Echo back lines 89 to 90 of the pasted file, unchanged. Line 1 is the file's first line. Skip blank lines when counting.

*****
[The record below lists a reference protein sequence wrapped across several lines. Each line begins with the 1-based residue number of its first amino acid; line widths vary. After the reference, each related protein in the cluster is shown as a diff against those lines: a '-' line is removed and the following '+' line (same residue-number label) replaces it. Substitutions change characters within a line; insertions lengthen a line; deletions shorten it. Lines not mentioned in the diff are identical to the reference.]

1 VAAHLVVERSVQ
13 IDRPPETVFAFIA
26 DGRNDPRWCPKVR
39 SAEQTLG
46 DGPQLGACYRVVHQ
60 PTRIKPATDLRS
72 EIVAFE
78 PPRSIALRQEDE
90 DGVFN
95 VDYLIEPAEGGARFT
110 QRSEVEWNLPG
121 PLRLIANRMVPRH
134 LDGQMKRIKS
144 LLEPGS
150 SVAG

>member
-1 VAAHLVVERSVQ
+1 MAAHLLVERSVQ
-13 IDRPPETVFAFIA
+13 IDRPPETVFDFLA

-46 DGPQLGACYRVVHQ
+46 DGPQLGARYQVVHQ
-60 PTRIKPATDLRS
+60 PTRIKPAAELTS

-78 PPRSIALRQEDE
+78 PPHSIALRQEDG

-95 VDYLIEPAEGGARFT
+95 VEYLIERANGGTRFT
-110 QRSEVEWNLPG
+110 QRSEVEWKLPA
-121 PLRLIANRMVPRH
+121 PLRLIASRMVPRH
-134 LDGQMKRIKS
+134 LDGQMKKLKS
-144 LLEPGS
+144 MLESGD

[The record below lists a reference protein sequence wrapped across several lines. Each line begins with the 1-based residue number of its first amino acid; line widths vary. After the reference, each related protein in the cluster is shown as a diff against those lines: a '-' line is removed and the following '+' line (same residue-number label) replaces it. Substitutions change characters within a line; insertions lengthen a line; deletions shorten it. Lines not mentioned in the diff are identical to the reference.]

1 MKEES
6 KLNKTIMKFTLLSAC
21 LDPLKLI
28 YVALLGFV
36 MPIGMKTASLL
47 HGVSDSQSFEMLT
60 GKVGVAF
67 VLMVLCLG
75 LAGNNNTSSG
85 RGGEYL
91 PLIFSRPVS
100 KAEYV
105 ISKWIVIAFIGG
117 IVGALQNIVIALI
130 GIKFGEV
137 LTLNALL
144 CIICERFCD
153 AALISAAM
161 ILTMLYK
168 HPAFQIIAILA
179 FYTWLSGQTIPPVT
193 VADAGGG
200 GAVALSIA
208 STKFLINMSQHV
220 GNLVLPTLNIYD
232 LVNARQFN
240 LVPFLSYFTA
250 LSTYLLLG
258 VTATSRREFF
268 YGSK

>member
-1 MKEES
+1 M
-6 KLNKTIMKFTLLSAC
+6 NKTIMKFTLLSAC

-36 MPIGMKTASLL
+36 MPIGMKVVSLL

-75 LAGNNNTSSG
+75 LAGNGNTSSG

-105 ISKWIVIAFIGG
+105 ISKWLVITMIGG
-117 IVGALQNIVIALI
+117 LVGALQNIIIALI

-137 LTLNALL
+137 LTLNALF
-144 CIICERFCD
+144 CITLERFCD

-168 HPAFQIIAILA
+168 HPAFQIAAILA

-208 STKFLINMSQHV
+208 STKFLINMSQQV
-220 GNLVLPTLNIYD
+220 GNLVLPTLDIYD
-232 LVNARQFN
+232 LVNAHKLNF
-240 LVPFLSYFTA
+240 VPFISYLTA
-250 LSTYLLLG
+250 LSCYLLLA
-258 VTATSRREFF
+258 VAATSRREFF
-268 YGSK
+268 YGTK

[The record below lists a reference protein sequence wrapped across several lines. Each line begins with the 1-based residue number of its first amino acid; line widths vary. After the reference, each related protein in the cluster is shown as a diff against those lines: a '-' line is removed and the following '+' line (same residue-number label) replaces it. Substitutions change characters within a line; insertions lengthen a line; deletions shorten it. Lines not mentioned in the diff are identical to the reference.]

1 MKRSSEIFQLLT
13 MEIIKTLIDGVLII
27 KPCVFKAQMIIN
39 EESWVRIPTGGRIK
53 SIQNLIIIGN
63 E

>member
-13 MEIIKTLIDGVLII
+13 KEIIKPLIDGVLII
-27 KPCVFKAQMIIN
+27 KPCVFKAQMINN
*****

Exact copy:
+208 STKFLINMSQQV
-220 GNLVLPTLNIYD